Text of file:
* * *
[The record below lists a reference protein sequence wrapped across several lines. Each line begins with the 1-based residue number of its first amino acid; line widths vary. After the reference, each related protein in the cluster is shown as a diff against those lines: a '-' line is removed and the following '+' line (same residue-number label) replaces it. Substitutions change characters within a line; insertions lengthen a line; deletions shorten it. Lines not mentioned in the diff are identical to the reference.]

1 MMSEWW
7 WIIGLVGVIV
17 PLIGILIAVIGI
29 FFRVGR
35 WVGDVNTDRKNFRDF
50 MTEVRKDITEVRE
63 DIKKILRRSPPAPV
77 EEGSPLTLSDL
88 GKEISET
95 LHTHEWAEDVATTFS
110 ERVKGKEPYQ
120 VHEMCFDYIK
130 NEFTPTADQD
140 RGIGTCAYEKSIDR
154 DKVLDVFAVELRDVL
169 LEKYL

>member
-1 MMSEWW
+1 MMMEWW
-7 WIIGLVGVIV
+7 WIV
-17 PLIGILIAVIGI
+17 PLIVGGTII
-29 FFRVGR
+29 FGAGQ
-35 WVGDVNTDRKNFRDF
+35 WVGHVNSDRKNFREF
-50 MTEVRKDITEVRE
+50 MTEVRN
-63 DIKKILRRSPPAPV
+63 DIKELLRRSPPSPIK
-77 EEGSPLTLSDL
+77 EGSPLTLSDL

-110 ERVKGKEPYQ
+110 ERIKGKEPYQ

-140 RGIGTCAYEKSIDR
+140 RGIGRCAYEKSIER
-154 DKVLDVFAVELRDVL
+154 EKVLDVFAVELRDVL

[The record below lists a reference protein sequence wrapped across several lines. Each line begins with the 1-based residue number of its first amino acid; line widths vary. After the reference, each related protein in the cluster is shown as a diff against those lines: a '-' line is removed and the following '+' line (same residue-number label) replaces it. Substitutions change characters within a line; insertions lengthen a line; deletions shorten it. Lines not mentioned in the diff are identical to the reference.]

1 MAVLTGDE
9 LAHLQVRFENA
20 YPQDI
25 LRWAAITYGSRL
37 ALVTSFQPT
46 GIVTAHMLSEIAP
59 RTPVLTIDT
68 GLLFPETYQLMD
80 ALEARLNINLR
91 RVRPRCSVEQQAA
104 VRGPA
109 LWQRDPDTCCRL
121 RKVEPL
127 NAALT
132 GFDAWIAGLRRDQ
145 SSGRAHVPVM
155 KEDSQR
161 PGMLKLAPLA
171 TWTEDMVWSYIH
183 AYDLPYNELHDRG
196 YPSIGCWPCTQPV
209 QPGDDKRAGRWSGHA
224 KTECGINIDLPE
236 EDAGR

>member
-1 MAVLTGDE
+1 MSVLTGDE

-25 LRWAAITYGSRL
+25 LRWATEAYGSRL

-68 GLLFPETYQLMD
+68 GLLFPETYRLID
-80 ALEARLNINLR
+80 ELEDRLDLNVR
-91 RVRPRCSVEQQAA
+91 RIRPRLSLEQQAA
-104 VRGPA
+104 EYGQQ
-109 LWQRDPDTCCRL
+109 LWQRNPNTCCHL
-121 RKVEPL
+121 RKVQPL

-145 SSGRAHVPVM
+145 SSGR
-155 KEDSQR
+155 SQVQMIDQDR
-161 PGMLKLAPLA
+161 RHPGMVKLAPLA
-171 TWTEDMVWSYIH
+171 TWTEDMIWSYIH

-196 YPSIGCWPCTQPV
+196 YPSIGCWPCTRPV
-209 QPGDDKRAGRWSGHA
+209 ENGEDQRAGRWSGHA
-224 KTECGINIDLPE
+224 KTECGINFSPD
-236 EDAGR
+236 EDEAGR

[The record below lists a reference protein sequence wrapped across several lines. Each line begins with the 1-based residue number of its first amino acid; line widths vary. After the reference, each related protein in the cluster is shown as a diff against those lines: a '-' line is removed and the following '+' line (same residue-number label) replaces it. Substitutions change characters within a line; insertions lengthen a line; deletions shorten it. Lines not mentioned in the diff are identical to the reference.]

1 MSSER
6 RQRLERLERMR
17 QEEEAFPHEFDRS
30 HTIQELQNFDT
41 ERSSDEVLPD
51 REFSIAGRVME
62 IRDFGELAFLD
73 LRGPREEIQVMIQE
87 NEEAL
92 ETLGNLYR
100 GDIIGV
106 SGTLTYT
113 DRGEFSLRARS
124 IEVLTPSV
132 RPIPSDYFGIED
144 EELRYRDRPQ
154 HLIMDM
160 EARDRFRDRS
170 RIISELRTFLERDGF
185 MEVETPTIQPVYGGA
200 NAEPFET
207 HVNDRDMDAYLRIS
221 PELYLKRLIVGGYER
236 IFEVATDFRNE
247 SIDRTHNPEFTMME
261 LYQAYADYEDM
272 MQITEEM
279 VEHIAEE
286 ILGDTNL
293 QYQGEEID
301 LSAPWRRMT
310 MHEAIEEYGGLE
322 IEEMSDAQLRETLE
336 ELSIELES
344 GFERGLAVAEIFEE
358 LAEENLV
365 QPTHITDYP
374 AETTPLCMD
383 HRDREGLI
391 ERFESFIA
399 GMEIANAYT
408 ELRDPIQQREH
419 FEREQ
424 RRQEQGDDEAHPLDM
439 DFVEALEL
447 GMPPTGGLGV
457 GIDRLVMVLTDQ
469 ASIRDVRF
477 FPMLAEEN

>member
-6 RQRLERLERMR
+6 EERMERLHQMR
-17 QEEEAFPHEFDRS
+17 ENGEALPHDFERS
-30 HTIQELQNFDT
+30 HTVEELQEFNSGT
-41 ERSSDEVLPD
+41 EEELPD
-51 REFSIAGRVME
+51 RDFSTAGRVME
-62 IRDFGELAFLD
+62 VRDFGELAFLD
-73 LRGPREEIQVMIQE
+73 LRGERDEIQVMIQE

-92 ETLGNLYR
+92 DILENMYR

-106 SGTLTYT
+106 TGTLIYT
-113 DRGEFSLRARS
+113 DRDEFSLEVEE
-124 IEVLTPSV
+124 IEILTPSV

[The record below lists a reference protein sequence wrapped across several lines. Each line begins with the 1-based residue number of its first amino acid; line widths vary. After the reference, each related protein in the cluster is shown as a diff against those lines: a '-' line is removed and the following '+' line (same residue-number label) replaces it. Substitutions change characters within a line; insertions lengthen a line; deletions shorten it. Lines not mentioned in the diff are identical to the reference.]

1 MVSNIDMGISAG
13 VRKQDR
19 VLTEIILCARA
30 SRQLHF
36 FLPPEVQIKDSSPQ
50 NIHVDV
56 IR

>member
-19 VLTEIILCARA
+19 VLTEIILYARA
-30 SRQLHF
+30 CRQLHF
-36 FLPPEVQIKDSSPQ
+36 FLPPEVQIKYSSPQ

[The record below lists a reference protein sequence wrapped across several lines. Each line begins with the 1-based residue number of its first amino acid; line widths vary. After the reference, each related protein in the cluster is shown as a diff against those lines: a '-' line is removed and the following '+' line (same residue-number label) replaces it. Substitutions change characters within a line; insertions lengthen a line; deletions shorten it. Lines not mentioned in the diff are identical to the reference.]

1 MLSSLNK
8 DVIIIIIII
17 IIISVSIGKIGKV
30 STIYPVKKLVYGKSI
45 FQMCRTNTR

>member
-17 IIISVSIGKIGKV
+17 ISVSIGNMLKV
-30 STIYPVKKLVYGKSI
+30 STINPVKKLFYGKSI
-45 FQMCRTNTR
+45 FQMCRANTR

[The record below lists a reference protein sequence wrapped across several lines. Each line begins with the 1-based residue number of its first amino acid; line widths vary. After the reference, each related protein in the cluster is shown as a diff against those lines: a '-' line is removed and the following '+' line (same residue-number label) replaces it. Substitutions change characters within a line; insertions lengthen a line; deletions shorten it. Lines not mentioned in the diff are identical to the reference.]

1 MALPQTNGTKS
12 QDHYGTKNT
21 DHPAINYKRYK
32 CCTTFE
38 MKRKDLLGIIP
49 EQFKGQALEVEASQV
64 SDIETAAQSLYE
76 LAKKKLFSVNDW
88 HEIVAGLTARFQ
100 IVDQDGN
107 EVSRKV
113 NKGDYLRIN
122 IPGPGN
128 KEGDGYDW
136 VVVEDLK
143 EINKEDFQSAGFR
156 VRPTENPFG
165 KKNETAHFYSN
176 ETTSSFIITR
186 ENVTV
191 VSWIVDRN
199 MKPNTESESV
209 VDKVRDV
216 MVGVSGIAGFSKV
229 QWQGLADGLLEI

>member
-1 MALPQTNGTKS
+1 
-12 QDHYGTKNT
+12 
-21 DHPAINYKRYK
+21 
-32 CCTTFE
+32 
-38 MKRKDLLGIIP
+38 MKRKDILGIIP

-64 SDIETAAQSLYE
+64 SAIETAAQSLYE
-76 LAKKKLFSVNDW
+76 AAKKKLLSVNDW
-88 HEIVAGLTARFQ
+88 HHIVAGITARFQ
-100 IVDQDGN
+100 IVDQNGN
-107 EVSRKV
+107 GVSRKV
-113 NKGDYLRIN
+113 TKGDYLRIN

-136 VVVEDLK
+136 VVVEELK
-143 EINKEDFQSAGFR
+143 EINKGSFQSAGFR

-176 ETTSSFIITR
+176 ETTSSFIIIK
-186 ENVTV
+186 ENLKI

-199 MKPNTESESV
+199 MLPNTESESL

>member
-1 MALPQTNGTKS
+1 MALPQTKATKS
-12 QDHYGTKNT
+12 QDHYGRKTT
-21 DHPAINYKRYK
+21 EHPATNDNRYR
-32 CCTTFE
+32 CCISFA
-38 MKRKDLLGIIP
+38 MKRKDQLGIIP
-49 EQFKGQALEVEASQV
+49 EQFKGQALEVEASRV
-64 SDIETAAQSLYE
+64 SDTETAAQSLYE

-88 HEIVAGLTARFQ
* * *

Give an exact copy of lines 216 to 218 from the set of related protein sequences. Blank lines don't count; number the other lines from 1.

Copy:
143 EINKEDFQSAGFR
156 VRPTENPFG
165 KKNETAHFYSN